Rebekah Brooks, the former chief executive of News International, is to be charged with perverting the course of justice, the Crown Prosecution Service said on Tuesday.
She faces three charges of conspiracy to pervert the course of justice including the alleged removal of seven cases of material from the archive of News International and the alleged concealment of documents and computers from officers investigating phone hacking.
Brooks, who was arrested in March by Scotland Yard police officers investigating phone hacking, is the first person to face charges in the major criminal investigation into hacking and allegations of bribing public officials.
Her husband, Charlie Brooks, the racehorse trainer and friend of the prime minister, is also to be charged, the CPS announced.
Rebekah Brooks's former PA Cheryl Carter, News International's head of security, Mark Hanna, News International chauffeur Paul Edwards and security consultant Daryl Jorsling have also been told they will face charges, the CPS confirmed. One other person who was arrested, who has not been named, will not face charges.
In a statement minutes before the official announcement from the CPS, Mr and Mrs Brooks said: "We deplore this weak and unjust decision. After the further unprecedented posturing of the CPS we will respond later today after our return from the police station."
Brooks and her husband were told the decision on Tuesday morning when they returned to the police station to answer bail along with the five other suspects.
The charges are as follows:
• That Rebekah Brooks between 6 July and 19 July 2011 conspired with Charles Brooks, Cheryl Carter, Mark Hanna, Paul Edwards, Daryl Jorsling and persons unknown to conceal material from officers of the Metropolitan Police Service.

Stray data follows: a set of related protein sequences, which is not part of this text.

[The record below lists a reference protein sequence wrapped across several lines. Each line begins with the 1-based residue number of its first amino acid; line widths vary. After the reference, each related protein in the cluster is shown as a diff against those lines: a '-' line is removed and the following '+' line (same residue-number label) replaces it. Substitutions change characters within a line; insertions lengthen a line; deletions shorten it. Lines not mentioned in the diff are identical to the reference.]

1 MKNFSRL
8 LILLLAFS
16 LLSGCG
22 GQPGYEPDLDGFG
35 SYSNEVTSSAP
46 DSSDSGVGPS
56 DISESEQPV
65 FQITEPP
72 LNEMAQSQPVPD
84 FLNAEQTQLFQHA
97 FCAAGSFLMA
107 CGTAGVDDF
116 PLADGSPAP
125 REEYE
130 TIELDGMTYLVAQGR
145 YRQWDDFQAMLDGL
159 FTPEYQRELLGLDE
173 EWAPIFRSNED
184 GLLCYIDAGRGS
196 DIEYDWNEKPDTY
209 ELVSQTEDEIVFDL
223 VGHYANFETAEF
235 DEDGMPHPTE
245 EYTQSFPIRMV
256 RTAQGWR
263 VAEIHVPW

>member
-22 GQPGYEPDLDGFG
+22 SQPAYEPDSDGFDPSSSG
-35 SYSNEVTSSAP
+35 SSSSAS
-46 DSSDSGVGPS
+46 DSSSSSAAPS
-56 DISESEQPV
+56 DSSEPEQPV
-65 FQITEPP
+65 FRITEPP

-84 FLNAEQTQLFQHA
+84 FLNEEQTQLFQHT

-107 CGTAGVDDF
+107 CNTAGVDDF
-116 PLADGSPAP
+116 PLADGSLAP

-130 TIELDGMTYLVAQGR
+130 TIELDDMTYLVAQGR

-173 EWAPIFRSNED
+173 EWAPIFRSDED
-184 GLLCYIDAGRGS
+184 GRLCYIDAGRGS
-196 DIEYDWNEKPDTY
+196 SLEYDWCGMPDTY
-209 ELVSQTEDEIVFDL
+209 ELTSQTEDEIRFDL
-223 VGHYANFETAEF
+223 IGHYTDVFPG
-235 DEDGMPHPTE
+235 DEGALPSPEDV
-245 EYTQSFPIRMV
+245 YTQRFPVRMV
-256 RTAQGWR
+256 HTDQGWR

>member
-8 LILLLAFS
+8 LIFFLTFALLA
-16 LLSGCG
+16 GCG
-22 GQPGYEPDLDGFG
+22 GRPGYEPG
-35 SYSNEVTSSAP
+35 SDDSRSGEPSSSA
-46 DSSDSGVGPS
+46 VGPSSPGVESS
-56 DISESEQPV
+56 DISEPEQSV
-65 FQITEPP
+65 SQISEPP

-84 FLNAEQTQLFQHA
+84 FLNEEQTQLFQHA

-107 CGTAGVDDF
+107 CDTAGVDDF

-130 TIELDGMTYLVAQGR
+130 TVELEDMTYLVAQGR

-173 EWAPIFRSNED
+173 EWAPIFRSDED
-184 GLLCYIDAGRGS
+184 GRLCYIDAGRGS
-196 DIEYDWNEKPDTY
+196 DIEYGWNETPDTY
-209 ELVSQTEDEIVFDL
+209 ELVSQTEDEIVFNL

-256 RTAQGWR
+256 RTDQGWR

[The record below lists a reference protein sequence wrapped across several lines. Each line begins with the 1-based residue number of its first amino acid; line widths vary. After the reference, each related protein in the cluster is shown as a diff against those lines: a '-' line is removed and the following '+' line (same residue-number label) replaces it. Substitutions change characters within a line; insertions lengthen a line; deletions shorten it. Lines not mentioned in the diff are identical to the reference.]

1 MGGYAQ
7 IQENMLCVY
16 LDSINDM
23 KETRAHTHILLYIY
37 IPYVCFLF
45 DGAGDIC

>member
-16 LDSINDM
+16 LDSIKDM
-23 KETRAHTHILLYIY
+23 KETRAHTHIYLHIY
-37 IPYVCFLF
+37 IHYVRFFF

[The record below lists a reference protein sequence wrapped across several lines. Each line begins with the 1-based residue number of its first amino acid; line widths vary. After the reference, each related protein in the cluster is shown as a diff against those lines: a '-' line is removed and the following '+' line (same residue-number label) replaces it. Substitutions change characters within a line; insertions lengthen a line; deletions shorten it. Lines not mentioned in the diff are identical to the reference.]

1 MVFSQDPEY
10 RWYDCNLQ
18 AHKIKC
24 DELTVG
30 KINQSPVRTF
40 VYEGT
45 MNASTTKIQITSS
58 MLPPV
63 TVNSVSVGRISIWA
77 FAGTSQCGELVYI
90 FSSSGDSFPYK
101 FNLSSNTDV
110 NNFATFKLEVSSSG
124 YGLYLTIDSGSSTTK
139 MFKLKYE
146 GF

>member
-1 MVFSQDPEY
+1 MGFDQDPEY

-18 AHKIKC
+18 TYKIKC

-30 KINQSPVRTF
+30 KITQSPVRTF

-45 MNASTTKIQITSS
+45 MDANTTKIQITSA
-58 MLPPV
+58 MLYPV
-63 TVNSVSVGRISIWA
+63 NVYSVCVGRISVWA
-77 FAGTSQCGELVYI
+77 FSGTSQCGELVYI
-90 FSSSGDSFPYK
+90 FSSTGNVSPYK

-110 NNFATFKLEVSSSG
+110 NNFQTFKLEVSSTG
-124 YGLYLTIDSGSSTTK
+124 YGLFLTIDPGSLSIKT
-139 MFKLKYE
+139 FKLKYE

• That Rebekah Brooks and Cheryl Carter between 6 July and 9 July 2011 conspired together permanently to remove seven boxes of material from the archive of News International.
• That Rebekah Brooks, Charles Brooks, Mark Hanna, Paul Edwards and Daryl Jorsling conspired together and with persons unknown, between 15 July and 19 July 2011, to conceal documents, computers and other electronic equipment from officers of the Metropolitan Police Service.
All six will appear before Westminster magistrates court on a date to be determined.
Alison Levitt QC, the principal legal adviser to the Director of Public Prosecutions, announced the decision in a televised statement read out at CPS headquarters. She said: "This statement is made in the interests of transparency and accountability to explain the decisions reached in respect of allegations that Rebekah Brooks conspired with her husband, Charles Brooks, and others to pervert the course of justice."
She said prosecutors had applied the tests required and found that there was sufficient evidence for there to be a realistic prospect of conviction and that a prosecution was required in the public interest.
The charges are the first since Operation Weeting began. Scotland Yard has budgeted for three linked inquiries to run to 2015 at a cost of more than £40m. The CPS is still studying four more files which have been passed to it by detectives investigating phone hacking, leaks and alleged bribes to the police.